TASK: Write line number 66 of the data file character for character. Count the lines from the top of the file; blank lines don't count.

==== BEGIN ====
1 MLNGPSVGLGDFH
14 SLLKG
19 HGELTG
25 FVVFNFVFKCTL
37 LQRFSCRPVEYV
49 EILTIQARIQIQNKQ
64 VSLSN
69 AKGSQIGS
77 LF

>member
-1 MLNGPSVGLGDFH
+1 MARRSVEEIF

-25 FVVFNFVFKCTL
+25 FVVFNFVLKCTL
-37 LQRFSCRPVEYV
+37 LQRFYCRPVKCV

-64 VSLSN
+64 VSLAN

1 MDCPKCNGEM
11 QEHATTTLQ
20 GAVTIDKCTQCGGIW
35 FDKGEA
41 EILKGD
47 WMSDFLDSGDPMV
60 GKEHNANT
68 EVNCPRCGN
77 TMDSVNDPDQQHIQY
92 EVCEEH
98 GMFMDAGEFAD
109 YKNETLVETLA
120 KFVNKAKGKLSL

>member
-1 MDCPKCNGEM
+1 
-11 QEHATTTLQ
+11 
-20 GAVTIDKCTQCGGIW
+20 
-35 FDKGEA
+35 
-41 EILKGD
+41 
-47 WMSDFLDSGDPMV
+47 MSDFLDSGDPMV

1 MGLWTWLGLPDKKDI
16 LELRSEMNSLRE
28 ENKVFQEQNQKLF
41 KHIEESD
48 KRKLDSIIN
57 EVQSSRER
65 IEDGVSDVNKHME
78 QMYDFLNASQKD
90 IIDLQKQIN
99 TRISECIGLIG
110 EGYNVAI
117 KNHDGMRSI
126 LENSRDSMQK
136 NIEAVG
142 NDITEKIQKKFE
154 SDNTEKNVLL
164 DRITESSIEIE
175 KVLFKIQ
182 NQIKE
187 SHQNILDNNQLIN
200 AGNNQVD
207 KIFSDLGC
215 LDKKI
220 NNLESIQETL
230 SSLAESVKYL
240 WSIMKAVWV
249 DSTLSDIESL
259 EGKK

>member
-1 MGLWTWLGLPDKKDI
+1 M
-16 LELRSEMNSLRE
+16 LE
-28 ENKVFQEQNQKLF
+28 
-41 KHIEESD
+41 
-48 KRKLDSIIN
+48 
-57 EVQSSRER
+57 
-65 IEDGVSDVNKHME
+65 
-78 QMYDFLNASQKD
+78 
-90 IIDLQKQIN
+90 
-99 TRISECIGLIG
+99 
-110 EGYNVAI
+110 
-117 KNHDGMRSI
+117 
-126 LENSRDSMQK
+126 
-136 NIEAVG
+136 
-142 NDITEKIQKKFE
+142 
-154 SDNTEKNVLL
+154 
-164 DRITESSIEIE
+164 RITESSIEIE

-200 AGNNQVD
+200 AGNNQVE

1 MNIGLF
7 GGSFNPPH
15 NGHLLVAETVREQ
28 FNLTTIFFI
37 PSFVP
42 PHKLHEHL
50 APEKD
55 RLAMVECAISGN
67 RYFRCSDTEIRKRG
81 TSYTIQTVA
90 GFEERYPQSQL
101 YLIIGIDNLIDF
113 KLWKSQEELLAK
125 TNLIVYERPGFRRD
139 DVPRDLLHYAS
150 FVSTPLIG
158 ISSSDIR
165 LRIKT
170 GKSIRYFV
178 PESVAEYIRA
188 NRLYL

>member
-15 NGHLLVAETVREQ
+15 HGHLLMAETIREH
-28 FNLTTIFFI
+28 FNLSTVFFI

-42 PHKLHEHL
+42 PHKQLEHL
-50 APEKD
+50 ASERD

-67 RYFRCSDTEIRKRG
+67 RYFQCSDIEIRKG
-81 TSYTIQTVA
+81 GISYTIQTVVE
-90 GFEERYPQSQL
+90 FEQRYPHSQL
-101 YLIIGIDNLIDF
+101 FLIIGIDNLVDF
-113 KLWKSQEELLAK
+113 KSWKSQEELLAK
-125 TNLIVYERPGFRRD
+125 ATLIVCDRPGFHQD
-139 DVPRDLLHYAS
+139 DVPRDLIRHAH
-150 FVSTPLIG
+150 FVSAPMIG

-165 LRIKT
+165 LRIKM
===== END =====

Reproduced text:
207 KIFSDLGC